Water and Energy
Hydroelectric energy is a massive part of renewable energy plans across the world. But how does it work? And what impact will it have worldwide?
The Science of Water
What is water? Yeah, it’s the wet stuff that comes out the tap. But deeper than that, do you know the science of water? You will when you’ve read this!
Water and Food Production
Food production is one of the largest uses of water worldwide. Increasingly, people are thinking about the water use that went into the food they consume. Plus, we are in need of producing more and more food and that’s only becoming a larger issue. Water is intrinsically tied to food production, and here are a few reasons why.
Water in Space
The way water is used on space missions will probably inform future water recycling technologies on Earth. In addition, finding water outside our atmosphere shows us a lot about what might happen in future here on terra firma, or what the possibilities of water are. Water in space might seem like an outlandish thing to be interested in, but it is actually very relevant to ongoing water policy.
Water and Health
Water is really important for everyone’s health, but you probably know that in the abstract. But why is water so necessary to health? Well, for a start your body is about 60% water. Some important parts are even more water-based. Your brain, for example, is 73% water and so is your heart.
The whole "you need to drink enough water" thing is starting to make sense now right? But beyond that, drinking enough water has a palpable affect on your day to day health and wellbeing.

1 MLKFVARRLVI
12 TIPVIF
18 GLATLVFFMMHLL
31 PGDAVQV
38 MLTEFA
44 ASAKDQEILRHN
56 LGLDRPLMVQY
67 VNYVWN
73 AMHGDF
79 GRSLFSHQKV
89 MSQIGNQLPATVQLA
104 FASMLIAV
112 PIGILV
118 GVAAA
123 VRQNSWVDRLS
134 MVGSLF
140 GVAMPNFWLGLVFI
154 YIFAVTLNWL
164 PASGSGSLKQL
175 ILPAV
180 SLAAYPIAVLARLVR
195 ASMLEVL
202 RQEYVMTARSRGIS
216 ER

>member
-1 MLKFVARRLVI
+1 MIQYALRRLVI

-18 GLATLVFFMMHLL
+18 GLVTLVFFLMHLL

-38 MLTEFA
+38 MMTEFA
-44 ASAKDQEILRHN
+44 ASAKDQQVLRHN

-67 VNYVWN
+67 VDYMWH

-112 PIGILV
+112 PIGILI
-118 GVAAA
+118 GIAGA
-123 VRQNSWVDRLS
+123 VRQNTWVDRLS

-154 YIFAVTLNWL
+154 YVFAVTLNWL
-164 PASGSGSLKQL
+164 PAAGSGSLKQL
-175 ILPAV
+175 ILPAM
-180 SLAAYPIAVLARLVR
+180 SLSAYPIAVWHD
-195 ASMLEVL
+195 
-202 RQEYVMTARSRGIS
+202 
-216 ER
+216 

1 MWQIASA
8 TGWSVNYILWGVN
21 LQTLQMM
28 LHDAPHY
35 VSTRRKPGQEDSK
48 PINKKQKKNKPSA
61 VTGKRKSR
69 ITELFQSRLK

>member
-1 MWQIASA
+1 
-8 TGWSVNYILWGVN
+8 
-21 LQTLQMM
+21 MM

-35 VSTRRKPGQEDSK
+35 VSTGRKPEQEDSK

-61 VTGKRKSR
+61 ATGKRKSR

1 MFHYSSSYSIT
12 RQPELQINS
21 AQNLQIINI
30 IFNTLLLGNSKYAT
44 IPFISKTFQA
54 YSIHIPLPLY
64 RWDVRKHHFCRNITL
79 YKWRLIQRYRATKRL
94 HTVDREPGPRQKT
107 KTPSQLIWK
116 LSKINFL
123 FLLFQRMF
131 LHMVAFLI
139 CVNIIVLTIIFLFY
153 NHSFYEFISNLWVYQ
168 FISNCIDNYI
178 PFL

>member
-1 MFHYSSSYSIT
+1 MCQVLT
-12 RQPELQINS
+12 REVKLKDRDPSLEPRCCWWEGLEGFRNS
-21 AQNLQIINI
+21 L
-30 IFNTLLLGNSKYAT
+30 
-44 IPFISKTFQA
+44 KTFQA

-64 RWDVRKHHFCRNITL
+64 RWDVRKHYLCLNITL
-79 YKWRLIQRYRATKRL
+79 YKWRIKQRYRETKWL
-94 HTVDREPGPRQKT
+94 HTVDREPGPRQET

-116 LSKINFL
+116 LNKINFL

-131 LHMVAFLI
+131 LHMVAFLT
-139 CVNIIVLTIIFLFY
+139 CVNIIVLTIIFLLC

I’ll go into the key points below, but if you want to know more you can have a look at my comprehensive piece on the 17 most wonderful benefits of water.
The Future of Water
The future of water is all about making the potable water we have go further, and creating more potable water as cheaply as possible. Of course, another key aspect of ensuring that everyone on Earth has access to clean water is reducing our personal usage where we can.
Tips to Save the Water
Of course, conserving water and using it as well as we possibly can is a large-scale global problem. But in some ways it is also personal - as mentioned earlier, the average American family uses 300 gallons of water per day at home, and more at work and in pre packaged drinking water. So making small personal changes could make a difference if we all did so!
It’s clear from these stats that water, or sometimes the lack of it, is deeply entangled with all of our lives. From grabbing a bottle of water after your run, to treating yourself with a bath, to running the dishwasher, you use water constantly.
Sure, on a personal level drinking water is really important for our health and the normality of our lives (I mean, you would not be happy if you could only shower once a week would you?). But increasingly, water is becoming an issue of global security too. Not everyone has access to it, and that is going to become more and more true.
Of course, if we all thought just a little more, and took a few steps, then we could all help save water. It sounds a bit school science fair, doesn’t it? But it really could make a difference! Check for leaks, take showers, minimize your water usage in the garden. I mean, we can hope that some of the amazing water innovations being worked on right now will save us all from water stress but that’s not a forgone conclusion.
As well as revealing our personal water responsibility, these stats tell us a lot about the future of water. Bottled water is an ever-growing business, and as a sign of an expanding international wealthy middle class it will only continue to expand in the next few years. Add to that increasing health consciousness and many people in the US and Europe kicking soda habits and bottled water (both still and carbonated) are going to be growing markets for the foreseeable future.
It’s hard to encompass all the elements of water and its interaction with our daily lives - both behind the scenes and in the foreground. I’ve done my best, but will keep updating these stats as I discover more important information about water worldwide.